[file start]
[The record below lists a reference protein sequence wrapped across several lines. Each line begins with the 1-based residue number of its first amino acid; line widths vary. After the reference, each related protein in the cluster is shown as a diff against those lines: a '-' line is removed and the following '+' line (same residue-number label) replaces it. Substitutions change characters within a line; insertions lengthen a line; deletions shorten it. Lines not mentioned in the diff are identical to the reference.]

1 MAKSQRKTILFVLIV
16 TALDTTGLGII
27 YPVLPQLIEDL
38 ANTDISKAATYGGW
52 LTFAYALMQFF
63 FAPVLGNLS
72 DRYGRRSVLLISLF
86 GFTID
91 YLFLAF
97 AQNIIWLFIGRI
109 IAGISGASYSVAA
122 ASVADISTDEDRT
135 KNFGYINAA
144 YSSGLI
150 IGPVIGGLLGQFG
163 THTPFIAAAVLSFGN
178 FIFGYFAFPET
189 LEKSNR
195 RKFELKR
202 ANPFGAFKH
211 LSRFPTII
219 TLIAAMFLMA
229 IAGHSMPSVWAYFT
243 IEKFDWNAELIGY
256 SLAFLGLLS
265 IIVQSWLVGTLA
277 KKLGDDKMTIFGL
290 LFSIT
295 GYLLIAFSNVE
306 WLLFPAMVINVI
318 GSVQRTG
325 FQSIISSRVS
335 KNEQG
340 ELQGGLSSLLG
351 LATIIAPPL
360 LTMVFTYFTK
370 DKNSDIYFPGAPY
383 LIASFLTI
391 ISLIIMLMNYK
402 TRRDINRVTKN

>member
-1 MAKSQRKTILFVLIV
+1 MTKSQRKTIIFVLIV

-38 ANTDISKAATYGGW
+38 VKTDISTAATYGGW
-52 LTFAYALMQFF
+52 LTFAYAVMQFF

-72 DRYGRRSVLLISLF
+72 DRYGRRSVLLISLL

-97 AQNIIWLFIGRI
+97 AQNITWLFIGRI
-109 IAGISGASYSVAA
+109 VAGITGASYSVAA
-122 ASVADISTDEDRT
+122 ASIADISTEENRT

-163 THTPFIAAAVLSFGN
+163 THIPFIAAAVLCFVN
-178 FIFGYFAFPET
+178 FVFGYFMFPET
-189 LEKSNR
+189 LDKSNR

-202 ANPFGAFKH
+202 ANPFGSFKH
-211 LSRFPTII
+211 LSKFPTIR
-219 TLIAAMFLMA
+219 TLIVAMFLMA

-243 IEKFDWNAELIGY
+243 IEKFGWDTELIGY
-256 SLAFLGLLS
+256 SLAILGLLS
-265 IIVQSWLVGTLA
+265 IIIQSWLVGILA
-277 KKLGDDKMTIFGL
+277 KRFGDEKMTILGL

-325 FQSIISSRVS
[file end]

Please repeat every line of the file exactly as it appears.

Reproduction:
[The record below lists a reference protein sequence wrapped across several lines. Each line begins with the 1-based residue number of its first amino acid; line widths vary. After the reference, each related protein in the cluster is shown as a diff against those lines: a '-' line is removed and the following '+' line (same residue-number label) replaces it. Substitutions change characters within a line; insertions lengthen a line; deletions shorten it. Lines not mentioned in the diff are identical to the reference.]

1 MAKSQRKTILFVLIV
16 TALDTTGLGII
27 YPVLPQLIEDL
38 ANTDISKAATYGGW
52 LTFAYALMQFF
63 FAPVLGNLS
72 DRYGRRSVLLISLF
86 GFTID
91 YLFLAF
97 AQNIIWLFIGRI
109 IAGISGASYSVAA
122 ASVADISTDEDRT
135 KNFGYINAA
144 YSSGLI
150 IGPVIGGLLGQFG
163 THTPFIAAAVLSFGN
178 FIFGYFAFPET
189 LEKSNR
195 RKFELKR
202 ANPFGAFKH
211 LSRFPTII
219 TLIAAMFLMA
229 IAGHSMPSVWAYFT
243 IEKFDWNAELIGY
256 SLAFLGLLS
265 IIVQSWLVGTLA
277 KKLGDDKMTIFGL
290 LFSIT
295 GYLLIAFSNVE
306 WLLFPAMVINVI
318 GSVQRTG
325 FQSIISSRVS
335 KNEQG
340 ELQGGLSSLLG
351 LATIIAPPL
360 LTMVFTYFTK
370 DKNSDIYFPGAPY
383 LIASFLTI
391 ISLIIMLMNYK
402 TRRDINRVTKN

>member
-1 MAKSQRKTILFVLIV
+1 MTKSQRKTIIFVLIV

-38 ANTDISKAATYGGW
+38 VKTDISTAATYGGW
-52 LTFAYALMQFF
+52 LTFAYAVMQFF

-72 DRYGRRSVLLISLF
+72 DRYGRRSVLLISLL

-97 AQNIIWLFIGRI
+97 AQNITWLFIGRI
-109 IAGISGASYSVAA
+109 VAGITGASYSVAA
-122 ASVADISTDEDRT
+122 ASIADISTEENRT

-163 THTPFIAAAVLSFGN
+163 THIPFIAAAVLCFVN
-178 FIFGYFAFPET
+178 FVFGYFMFPET
-189 LEKSNR
+189 LDKSNR

-202 ANPFGAFKH
+202 ANPFGSFKH
-211 LSRFPTII
+211 LSKFPTIR
-219 TLIAAMFLMA
+219 TLIVAMFLMA

-243 IEKFDWNAELIGY
+243 IEKFGWDTELIGY
-256 SLAFLGLLS
+256 SLAILGLLS
-265 IIVQSWLVGTLA
+265 IIIQSWLVGILA
-277 KKLGDDKMTIFGL
+277 KRFGDEKMTILGL

-325 FQSIISSRVS